LOGAN — Last summer, Bridger Walker made headlines when he stepped in between his younger sister and a charging dog, receiving a bite to the face in the process. The unselfish act earned the then 6-year-old Wyoming boy the title of hero.
As his story spread around the world, it brought hope and love to countless people during a time when the world needed just that.
Recently, KSL.com was able to connect with Bridger's family for an update on how he is doing all these months later. Thanks to the selfless acts of others, Bridger's father, Robert Walker, says his son is doing better than expected.
"Not long after Bridger's story went viral, a dermatologist out of New York named Dhaval Bhanusali reached out to us after hearing about the story from his niece and nephew," Walker said. "Dr. Bhanusali expressed that he wanted to provide treatments to help Bridger's scar heal. He flew us out to New York, and it was a wonderful experience that we are grateful for."
After the trip to New York for Bridger's first treatment, the Walkers realized that it was too much to make the trip out to New York for each treatment. They thanked Bhanusali for his help while expressing their desire to seek treatment closer to home. It was then, when Bhanusali reached out to dermatologist Cory Maughan, of Logan, to see if he might be able to help Bridger continue his treatments.
"Dr. Bhanusali called me and said, 'I have this boy who saved his sister from a dog bite. I've done his first treatment, would you do the follow-up?'" Maughn recalled. "I told him that I would be happy to do it."
Bridger would be receiving laser treatments to reduce scarring, which would improve both functionality and appearance.
"Because of the location of the scar on Bridger's face, the skin doesn't stretch very well and has gotten in the way of him eating and speaking," Walker said. "It is also a very noticeable scar, and the treatments will help reduce the appearance."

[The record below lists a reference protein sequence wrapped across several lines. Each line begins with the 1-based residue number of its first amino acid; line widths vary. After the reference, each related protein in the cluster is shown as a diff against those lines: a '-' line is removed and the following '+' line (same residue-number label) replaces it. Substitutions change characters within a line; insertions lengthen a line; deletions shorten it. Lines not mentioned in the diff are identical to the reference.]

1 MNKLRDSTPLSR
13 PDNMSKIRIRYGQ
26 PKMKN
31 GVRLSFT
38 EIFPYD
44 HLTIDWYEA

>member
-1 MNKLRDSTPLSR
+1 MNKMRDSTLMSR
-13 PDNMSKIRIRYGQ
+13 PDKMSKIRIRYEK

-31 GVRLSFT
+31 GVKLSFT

"Through this process, we have learned so much about new treatments and the importance of getting treatments early on rather than waiting," he continued. "I hope that in sharing our story, that we can help educate others who might encounter similar situations with large scars."
Walker also spoke about times when people have pointed at Bridger, saying, "It's that boy!" Others will stare. And while Walker says it can be a positive thing, he expressed a desire for his son to be able to form his own identity aside from his scar. Maughan agreed.
"In my line of work, I have a lot of patients who have experienced noticeable scaring," Maughan said. "Many will say, 'Your scar is your battle wound.' Saying these types of things is a way of being nice or being sympathetic to the situation, but it's not their face. Bridger will always have a scar, but this way people will see him first and not his scar."
Maughn said he's known Bridger was special since the first time they met.
"When I first met Bridger, he brought me some rocks from his rock collection as a gift," Maughan recalled. "He is very soft-spoken, timid and very thoughtful and kind. I brought my son, who is his same age, to help Bridger feel more comfortable, and it was neat to see them interact. Bridger is a very special boy. I wish there were more people in the world like him."
To date, Bridger has completed all of his laser treatments, with only the occasional checkup as time goes on.